There are hundreds of custom versions of Android that you can install on phones, tablets, and other devices. But one of the biggest names in the custom firmware space is CyanogenMod. The team has been tweaking and improving Google’s open source operating system for four years… and now the core team of developers have quit their day jobs to work full-time on CyanogenMod.
Founder Steve Kondik announced today that Cyanogen Inc was incorporated in December, 2012 and a team of 17 people has been working full-time on the project since April, when TechCrunch reports the team raised $7 million.
This explains why we’ve seen the pace of new apps and features pick up in recent months. The team recently launched a remote locate and wipe feature, a new camera app, a mini-camera tool, per-app incognito mode, and more.
Up next? An easier way to install CyanogenMod.
The team says a CyanogenMod Installer will hit the Google Play Store in the coming weeks. If you’ve got a phone with an unlocked or unlockable bootloader, you’ll be able to download an app, run it, and install the latest version of CyanogenMod without installing the Android SDK, connecting your device to a PC, or going through any of the other craziness that has made CyanogenMod a for-geeks-only tool up until now.
While Kondik hasn’t said how the team hopes to make money, there are millions of people using CyanogenMod at the moment. It’s not surprising that the developers were able to find backers willing to invest some venture capitol in hopes that one day the team would be able to figure out a profitable business model.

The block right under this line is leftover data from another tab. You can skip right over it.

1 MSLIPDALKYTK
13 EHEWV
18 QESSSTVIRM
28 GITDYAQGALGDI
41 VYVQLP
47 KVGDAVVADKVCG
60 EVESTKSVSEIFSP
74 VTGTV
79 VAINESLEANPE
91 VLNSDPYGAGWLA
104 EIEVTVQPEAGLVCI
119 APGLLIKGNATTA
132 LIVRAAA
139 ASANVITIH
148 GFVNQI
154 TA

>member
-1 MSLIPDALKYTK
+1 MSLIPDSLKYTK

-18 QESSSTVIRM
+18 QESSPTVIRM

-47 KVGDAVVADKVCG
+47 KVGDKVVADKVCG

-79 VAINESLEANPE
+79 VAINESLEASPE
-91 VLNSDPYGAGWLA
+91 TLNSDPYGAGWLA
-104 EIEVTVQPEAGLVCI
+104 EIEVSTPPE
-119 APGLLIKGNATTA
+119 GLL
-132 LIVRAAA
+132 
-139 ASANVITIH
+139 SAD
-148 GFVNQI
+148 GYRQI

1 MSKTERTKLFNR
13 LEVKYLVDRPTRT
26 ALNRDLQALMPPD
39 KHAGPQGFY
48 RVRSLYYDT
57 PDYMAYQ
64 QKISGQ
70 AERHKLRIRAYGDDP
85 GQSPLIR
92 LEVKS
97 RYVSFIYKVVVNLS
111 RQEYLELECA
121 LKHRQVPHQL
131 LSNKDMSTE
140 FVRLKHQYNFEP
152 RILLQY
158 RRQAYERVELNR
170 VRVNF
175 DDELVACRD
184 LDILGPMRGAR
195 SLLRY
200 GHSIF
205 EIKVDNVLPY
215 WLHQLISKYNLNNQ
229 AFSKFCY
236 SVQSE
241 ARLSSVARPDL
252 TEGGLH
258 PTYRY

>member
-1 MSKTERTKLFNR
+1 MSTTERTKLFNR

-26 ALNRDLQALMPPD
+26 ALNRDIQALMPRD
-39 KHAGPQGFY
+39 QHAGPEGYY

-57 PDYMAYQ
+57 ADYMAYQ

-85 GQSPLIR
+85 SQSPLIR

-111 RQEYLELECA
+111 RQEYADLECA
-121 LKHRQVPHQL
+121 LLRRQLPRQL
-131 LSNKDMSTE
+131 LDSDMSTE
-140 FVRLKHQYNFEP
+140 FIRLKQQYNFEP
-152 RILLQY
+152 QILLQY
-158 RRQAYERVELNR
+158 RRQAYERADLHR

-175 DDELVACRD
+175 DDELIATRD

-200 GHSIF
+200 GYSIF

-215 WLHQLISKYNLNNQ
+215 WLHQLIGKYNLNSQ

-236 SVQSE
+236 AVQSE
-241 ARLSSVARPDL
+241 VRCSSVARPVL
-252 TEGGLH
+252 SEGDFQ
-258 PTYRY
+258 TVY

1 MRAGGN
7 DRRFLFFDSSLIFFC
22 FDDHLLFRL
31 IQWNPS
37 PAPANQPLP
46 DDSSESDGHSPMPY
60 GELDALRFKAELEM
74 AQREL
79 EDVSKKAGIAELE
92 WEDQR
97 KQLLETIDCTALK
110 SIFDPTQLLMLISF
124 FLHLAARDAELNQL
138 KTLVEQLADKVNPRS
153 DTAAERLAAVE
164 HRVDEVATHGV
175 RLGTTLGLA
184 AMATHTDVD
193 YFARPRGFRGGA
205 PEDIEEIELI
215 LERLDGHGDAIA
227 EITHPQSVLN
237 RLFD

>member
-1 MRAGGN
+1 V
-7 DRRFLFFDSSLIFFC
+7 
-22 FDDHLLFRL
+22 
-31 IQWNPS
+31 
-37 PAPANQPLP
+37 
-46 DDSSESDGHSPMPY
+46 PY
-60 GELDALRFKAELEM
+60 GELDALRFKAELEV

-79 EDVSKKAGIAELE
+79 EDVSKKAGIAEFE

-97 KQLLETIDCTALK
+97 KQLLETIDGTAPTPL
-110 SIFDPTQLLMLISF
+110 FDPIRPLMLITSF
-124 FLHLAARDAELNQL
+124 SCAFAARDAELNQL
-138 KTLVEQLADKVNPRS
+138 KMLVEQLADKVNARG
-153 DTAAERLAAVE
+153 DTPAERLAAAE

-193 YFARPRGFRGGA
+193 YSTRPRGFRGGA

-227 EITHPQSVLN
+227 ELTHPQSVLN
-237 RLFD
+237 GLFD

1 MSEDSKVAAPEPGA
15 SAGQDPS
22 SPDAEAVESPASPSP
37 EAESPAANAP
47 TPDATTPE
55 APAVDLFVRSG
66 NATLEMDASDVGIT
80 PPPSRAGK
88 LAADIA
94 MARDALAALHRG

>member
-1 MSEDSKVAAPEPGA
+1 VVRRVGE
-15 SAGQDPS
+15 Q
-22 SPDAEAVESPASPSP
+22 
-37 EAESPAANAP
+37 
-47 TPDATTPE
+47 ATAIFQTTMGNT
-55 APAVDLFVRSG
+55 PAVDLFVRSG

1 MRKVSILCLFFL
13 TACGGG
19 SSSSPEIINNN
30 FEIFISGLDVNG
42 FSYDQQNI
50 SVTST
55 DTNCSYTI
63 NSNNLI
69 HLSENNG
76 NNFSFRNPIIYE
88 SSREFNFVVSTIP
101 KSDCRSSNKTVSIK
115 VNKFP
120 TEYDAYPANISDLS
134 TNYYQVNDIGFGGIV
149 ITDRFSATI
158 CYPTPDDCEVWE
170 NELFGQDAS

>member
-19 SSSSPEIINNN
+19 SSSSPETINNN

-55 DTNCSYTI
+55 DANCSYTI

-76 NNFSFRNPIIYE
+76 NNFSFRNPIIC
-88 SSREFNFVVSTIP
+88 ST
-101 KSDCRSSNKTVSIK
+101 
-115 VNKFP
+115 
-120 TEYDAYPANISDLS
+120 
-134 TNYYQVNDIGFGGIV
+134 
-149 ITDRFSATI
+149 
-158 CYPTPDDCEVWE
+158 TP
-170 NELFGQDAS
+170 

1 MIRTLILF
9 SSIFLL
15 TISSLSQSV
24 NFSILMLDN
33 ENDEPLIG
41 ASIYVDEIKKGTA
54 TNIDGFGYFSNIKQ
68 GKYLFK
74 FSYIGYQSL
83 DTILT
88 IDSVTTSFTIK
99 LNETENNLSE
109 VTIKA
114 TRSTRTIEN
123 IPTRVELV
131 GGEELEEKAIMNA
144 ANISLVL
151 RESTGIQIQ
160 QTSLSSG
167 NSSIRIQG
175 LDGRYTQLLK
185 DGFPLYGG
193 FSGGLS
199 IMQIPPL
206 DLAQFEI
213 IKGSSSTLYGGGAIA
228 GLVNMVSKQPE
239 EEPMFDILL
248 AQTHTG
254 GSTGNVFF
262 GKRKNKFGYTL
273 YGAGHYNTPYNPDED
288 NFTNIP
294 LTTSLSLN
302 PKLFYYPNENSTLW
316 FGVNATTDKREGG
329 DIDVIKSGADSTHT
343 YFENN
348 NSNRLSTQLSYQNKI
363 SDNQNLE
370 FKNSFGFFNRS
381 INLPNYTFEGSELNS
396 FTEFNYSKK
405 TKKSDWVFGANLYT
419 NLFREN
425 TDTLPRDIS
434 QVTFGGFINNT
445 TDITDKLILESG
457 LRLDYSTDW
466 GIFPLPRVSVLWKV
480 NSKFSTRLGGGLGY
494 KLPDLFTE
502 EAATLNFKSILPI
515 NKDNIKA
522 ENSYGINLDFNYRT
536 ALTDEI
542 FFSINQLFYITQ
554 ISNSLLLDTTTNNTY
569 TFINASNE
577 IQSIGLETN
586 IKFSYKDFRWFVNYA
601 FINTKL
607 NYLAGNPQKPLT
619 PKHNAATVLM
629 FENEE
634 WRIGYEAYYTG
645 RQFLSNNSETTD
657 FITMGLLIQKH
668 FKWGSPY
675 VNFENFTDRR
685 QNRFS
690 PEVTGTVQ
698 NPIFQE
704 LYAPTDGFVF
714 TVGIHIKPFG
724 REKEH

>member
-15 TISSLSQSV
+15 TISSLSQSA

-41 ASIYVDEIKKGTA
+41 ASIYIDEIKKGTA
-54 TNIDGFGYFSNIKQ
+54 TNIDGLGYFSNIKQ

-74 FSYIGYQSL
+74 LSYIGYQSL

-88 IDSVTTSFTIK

Update: In an “ask me anything” session at reddit, CyangoenMod’s Koushik Dutta said that “monetization isn’t an immediate concern.” Eventually the company could look into licensing its software to device makers, building its own hardware, or other opportunities.
The team is also looking into officially licensing the Google Services Framework, something that most custom ROM builders have had to skirt around by offering Google Apps separately from their firmware.
Speaking to The Verge though, Kondik says the team plans to continue emphasizing privacy and security, rather than commerce, referring to some other mobiler operating systems as “essentially mobile cash registers.
The Verge also reports CyanogenMod’s developers are also considering coming up with a new, more consumer-friendly name for their software next year.
At the same time, there are still plenty of other folks developing alternate custom firmware for Android phones. As cool as some of the latest CyanogenMod features are, some of the most interesting stuff I’ve seen lately has come from the developers of Paranoid Android — a team that’s still made up of hobbyists.
It’ll be interesting to see of CyanogenMod Inc paves the way for other custom firmware developers to incorporate.